Situated in Coconut Creek, part of the greater Fort Lauderdale area, is the world's largest butterfly park. If you have any interest in seeing large numbers of butterflies flitting about, this place should be on your list of destinations to visit when in Southern Florida.
Butterfly World is a large complex of connecting building and gardens, covering ten acres. It's home to over 80 species and from 3,000 to 20,000 live butterflies from around the globe. As most butterflies are short lived (about a week in the wild, two weeks in captivity), a considerable effort is required to support their reproduction and repopulation. Butterfly World prides itself in having created conditions in which butterflies thrive.
Butterfly World is the product of the passion of Ronald Boender, a retired engineer. He began raising butterflies at his Florida home as a hobby, which was converted into a business to supply the demand for butterflies from zoos and colleges. In time, he and his partners decided to create this unique facility to serve several purposes: 1) To be a travel destination and public attraction, 2) To serve as a butterfly research facility, 3) To facilitate butterfly production and supply.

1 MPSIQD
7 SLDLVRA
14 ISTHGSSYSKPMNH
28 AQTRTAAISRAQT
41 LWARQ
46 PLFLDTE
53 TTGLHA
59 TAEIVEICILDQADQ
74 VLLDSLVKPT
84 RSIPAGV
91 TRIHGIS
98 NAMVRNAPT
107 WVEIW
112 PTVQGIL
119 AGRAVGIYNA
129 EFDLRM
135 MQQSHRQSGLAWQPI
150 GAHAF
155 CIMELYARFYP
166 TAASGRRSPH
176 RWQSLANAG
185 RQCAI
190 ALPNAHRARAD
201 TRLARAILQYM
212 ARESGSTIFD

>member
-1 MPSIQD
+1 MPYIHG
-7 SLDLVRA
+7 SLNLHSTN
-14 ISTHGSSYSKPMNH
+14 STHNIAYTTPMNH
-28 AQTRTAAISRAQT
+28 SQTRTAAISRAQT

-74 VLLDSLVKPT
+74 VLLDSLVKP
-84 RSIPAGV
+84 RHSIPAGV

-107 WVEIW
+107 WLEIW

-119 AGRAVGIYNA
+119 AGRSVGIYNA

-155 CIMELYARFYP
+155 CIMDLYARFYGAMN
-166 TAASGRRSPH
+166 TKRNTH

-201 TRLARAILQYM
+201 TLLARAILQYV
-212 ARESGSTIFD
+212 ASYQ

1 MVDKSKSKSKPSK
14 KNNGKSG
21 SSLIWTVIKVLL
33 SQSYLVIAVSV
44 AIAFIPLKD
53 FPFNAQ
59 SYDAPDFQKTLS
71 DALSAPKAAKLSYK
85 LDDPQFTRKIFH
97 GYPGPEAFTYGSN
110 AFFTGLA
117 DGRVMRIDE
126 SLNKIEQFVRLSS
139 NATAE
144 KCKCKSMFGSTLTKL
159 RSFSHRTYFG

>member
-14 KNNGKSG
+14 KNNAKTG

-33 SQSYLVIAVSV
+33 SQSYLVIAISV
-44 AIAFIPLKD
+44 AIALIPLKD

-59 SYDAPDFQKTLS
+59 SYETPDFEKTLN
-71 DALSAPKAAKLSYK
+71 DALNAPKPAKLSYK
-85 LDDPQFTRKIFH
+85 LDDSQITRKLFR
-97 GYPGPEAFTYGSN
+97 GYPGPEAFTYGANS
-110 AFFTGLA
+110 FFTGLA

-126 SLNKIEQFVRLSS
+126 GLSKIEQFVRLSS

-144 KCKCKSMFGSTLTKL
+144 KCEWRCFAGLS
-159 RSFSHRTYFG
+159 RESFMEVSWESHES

Butterfly World opened in 1988 and has expanded to include bird and plant exhibits, the entire place being very interesting to visit. After paying your admission, you wander past the research center where you'll see staff actively at work with pupae.
You'll enter a large set of connected buildings, home to many butterflies and a variety of birds. The environment is tropical and there's lots to take in, so take your time and enjoy yourself.
Many butterflies will be flying around and some will almost certainly land on or near you, so it's easy to take photos if you're a little patient. Here are some of the beauties I saw on my visit:
Blue morphos, which I first became familiar with when traveling to the Amazon basin in the 1990s, remain my favorites. They are a rather plain brown color when at rest with their wings closed, as you see in the following photo of morphos feeding on sliced bananas....
But when they open their wings they are the loveliest shade of blue. When they fly through the jungle, you'll see a magical flash of blue, which disappears and reappears as the morpho flaps its wings.
If birds interest you, there are aviaries featuring hummingbirds and a variety of finches and songbirds.
A very popular building features the Lorikeet Encounter, where you can hold and feed these colorful and outgoing birds
The grounds are worth exploring, with a large pond, waterfall, and terrific gardens populated by plants designed to enhance butterfly survival.
I love nature and am a student of it, and really enjoyed my visit to Butterfly World. I've seen a number of butterfly exhibits over the years and hands down this one was the best -- plus you have the added bonus of interesting displays of birds and plants to study.
Count on a good half day to visit -- a full day if you want to linger and take your time and enjoy everything in a leisurely way. For more information, please contact the Butterfly World website.